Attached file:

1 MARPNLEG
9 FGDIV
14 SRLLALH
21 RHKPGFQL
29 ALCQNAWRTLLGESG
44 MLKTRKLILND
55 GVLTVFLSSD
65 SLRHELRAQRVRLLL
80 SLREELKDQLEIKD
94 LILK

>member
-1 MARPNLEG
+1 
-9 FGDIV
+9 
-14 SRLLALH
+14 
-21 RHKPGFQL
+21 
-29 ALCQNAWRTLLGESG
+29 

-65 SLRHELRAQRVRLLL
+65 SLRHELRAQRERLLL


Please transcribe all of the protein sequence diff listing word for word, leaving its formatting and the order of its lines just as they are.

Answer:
1 MARPNLEG
9 FGDIV
14 SRLLALH
21 RHKPGFQL
29 ALCQNAWRTLLGESG
44 MLKTRKLILND
55 GVLTVFLSSD
65 SLRHELRAQRVRLLL
80 SLREELKDQLEIKD
94 LILK

>member
-1 MARPNLEG
+1 
-9 FGDIV
+9 
-14 SRLLALH
+14 
-21 RHKPGFQL
+21 
-29 ALCQNAWRTLLGESG
+29 

-65 SLRHELRAQRVRLLL
+65 SLRHELRAQRERLLL